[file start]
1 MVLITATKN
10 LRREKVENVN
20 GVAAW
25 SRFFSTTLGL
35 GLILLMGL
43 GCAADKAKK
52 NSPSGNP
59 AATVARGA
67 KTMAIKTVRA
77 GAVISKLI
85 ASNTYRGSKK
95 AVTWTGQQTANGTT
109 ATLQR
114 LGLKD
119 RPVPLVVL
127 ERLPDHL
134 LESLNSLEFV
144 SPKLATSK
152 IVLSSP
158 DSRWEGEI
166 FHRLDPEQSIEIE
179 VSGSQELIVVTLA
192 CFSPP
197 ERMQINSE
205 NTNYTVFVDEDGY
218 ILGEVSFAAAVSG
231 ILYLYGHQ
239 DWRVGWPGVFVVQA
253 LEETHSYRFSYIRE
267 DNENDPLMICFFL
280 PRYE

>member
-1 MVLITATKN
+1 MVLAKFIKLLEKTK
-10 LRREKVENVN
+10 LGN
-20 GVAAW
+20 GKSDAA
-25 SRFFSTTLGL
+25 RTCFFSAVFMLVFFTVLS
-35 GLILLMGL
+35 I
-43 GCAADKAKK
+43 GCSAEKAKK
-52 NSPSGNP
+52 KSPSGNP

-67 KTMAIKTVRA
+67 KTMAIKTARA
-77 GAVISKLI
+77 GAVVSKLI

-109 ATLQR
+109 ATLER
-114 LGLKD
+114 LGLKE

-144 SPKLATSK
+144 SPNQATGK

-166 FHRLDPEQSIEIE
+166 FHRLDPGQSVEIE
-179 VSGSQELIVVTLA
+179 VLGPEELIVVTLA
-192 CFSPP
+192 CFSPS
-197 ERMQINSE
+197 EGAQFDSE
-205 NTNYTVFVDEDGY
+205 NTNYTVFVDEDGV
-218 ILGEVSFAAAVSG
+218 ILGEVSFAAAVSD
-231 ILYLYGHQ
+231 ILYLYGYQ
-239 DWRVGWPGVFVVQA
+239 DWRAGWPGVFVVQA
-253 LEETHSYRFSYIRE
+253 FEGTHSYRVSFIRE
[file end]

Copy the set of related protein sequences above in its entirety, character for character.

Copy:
1 MVLITATKN
10 LRREKVENVN
20 GVAAW
25 SRFFSTTLGL
35 GLILLMGL
43 GCAADKAKK
52 NSPSGNP
59 AATVARGA
67 KTMAIKTVRA
77 GAVISKLI
85 ASNTYRGSKK
95 AVTWTGQQTANGTT
109 ATLQR
114 LGLKD
119 RPVPLVVL
127 ERLPDHL
134 LESLNSLEFV
144 SPKLATSK
152 IVLSSP
158 DSRWEGEI
166 FHRLDPEQSIEIE
179 VSGSQELIVVTLA
192 CFSPP
197 ERMQINSE
205 NTNYTVFVDEDGY
218 ILGEVSFAAAVSG
231 ILYLYGHQ
239 DWRVGWPGVFVVQA
253 LEETHSYRFSYIRE
267 DNENDPLMICFFL
280 PRYE

>member
-1 MVLITATKN
+1 MVLAKFIKLLEKTK
-10 LRREKVENVN
+10 LGN
-20 GVAAW
+20 GKSDAA
-25 SRFFSTTLGL
+25 RTCFFSAVFMLVFFTVLS
-35 GLILLMGL
+35 I
-43 GCAADKAKK
+43 GCSAEKAKK
-52 NSPSGNP
+52 KSPSGNP

-67 KTMAIKTVRA
+67 KTMAIKTARA
-77 GAVISKLI
+77 GAVVSKLI

-109 ATLQR
+109 ATLER
-114 LGLKD
+114 LGLKE

-144 SPKLATSK
+144 SPNQATGK

-166 FHRLDPEQSIEIE
+166 FHRLDPGQSVEIE
-179 VSGSQELIVVTLA
+179 VLGPEELIVVTLA
-192 CFSPP
+192 CFSPS
-197 ERMQINSE
+197 EGAQFDSE
-205 NTNYTVFVDEDGY
+205 NTNYTVFVDEDGV
-218 ILGEVSFAAAVSG
+218 ILGEVSFAAAVSD
-231 ILYLYGHQ
+231 ILYLYGYQ
-239 DWRVGWPGVFVVQA
+239 DWRAGWPGVFVVQA
-253 LEETHSYRFSYIRE
+253 FEGTHSYRVSFIRE